Pragg’s defensive masterclass earns him another draw

There are many Grandmasters who hate defending. Everyone wants to be like Mikhail Tal, Garry Kasparov or even Alexander Alekhine — make the sacrifices, come up with the brilliant traps, push the opponent into the corner. Everyone likes the flashy stuff, fans included.

The 18-year-old from Chennai gave another masterclass in defensive chess (ANI)

But you don’t rise to the top in the modern era with a shaky defence. Your game will be dissected and broken down very quickly by the other players. However, on evidence of the show he is putting on against Fabiano Caruana, this doesn’t seem like something Indian GM R Praggnanandhaa will have to worry about.

The 18-year-old from Chennai gave another masterclass in defensive chess on Sunday to draw the second classical game against the highly-rated Caruana after 47 moves at Baku, Azerbaijan. The match will now move into the tiebreaker where the players will first play two Rapid games (25-minute time control). If there is no result there, they will move into more Rapid games (10-minute time control) and finally into the blitz games.

Caruana adopted the Queen’s Gambit to make a very solid opening but the game still seemed to be in the balance. White had to work a little harder but it was fine.

Things started to get interesting with 15.Na3. It seemed a little edgy and invited complications. The question was whether Caruana would go for Nxd4. The American GM declined to get drawn into that battle by opting for 15…g5.

He was clearly trying to keep it simple at this point. His pieces were set up well and Praggnanandhaa needed to do the hard yards.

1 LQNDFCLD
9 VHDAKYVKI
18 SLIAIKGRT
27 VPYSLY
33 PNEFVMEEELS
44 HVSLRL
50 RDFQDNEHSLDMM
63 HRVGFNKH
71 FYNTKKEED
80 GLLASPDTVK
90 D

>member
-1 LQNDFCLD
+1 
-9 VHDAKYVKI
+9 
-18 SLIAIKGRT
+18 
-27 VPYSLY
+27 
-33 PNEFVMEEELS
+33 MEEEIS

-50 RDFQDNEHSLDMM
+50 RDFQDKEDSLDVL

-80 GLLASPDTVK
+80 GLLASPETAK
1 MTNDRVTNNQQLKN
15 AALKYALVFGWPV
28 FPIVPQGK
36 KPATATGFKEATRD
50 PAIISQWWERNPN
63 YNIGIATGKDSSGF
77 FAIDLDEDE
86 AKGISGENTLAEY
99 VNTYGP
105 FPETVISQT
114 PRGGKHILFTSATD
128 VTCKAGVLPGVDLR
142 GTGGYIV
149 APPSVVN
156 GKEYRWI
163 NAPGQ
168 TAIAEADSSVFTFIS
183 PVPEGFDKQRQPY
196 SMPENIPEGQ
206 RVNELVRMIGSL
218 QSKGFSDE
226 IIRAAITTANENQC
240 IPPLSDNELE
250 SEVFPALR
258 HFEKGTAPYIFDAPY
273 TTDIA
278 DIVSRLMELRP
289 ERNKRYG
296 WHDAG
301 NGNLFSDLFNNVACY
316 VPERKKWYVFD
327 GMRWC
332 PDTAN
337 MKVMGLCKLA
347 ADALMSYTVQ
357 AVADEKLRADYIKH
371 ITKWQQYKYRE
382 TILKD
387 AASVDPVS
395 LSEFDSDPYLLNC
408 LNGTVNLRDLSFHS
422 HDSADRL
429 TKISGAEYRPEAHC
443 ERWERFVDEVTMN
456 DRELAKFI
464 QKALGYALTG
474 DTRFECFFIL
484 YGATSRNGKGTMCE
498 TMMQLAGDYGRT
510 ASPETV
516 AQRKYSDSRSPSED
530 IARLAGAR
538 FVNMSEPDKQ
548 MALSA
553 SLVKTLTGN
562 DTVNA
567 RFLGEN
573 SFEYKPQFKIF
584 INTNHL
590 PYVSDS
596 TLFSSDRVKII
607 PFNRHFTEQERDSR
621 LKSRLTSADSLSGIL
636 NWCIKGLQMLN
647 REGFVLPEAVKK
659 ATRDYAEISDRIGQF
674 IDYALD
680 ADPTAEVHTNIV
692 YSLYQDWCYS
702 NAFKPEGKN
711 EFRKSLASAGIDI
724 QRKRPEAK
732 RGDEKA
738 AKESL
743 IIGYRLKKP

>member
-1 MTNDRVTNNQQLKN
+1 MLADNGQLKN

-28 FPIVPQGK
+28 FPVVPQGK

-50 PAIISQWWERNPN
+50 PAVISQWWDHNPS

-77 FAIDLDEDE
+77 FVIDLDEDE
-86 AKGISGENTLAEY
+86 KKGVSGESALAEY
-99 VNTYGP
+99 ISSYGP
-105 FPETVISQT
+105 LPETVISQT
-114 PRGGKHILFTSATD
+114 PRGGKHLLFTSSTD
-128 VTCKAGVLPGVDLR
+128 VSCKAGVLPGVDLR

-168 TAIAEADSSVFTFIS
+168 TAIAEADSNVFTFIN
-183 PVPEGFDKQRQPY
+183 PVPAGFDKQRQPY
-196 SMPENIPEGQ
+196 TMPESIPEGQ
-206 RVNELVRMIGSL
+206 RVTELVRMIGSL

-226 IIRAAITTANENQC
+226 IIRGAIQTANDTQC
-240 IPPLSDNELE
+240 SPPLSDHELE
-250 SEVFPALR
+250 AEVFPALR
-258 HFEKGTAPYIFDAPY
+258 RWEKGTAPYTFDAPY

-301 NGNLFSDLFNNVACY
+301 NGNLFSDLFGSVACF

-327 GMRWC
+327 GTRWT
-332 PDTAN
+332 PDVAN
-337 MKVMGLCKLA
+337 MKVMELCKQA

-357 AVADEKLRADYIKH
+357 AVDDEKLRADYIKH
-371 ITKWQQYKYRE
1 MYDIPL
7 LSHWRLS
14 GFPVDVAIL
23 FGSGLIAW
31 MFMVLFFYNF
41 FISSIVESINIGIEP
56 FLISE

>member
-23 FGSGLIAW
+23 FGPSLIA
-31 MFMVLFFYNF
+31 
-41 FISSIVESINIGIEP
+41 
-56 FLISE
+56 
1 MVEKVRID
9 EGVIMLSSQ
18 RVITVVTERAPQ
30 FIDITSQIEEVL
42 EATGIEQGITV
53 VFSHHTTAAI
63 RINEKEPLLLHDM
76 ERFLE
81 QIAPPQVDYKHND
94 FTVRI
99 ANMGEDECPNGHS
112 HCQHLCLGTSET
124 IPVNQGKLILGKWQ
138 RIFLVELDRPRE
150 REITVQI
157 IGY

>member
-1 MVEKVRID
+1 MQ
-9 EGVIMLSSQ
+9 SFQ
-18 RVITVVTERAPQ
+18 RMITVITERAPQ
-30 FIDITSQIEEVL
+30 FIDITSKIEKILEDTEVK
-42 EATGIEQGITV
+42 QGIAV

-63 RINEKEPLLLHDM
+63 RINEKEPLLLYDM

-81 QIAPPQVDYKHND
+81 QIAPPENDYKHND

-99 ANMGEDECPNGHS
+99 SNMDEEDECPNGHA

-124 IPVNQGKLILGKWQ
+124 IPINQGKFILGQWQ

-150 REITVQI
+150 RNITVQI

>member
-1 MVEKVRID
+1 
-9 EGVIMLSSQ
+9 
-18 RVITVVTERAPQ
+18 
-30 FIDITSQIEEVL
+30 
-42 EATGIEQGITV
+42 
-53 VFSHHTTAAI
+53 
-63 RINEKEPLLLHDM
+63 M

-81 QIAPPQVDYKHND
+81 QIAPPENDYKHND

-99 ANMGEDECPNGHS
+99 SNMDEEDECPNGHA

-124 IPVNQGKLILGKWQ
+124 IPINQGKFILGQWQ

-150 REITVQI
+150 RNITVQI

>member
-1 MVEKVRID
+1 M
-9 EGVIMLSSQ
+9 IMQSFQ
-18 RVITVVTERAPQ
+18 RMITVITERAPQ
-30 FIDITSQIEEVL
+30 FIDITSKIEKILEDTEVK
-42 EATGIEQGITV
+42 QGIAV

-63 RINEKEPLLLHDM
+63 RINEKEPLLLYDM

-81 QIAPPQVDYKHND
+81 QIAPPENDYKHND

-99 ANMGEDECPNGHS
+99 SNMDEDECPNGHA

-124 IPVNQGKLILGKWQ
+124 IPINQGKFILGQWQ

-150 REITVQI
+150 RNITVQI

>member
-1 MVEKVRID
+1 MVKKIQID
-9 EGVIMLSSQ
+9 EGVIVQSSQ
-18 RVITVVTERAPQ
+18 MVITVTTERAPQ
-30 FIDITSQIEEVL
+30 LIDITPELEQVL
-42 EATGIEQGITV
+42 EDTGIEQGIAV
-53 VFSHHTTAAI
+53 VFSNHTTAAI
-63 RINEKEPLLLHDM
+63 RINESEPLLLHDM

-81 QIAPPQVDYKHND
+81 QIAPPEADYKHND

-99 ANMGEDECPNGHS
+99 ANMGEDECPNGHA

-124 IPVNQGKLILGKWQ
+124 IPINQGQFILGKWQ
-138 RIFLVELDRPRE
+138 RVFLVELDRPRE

The pressure from Caruana was incremental. By the 21st move, the Black knights were controlling a lot of squares and making things really difficult for Praggnanandhaa. The Indian GM had needed a superb defensive effort in Game 1 and he would need it again here as well.

There was a lot of subtle manoeuvring involved but when the dust settled, the two players shook hands and agreed to a draw.

Carlsen reaches first World Cup final

The World Cup is the only major individual chess event that Magnus Carlsen has never won. In fact, he had never even reached the final but he changed that with a draw against Nijat Abasov in their second classical game.

The Norwegian world No.1 had won a double-edged first game on Saturday and he needed just a draw to advance but Abasov didn’t make it easy for him. He created imbalance and hoped that Carlsen would falter.

“I blundered,” Carlsen said about losing a piece in the endgame. “I was playing on because I thought there was absolutely no risk. And I thought that I finally triangulated and got in a winning position. It was quite a rude awakening to see the 56.d6 move because I always thought that I would go and pick up the pawn with the king. When he played it, I immediately saw his idea. Fortunately, it did not take me long to realise the position was an easy draw.”

Goryachkina escapes with draw

Nurgyul Salimova was a healthy pawn up and had real chances to seal the Women’s World Cup title, but Aleksandra Goryachkina showed why she is regarded as one of the finest players around to eventually force and draw.

A win for Salimova would have earned her the GM title as well but Goryachkina stubbornly made light of her pawn disadvantage to hold on and take the match into the tiebreak.

Meanwhile, Anna Muzychuk clinched the third place at the tournament, and a ticket to the Candidates tournament next year, with a draw against former women’s world champion Tan Zhongyi to win their match 1.5-0.5.

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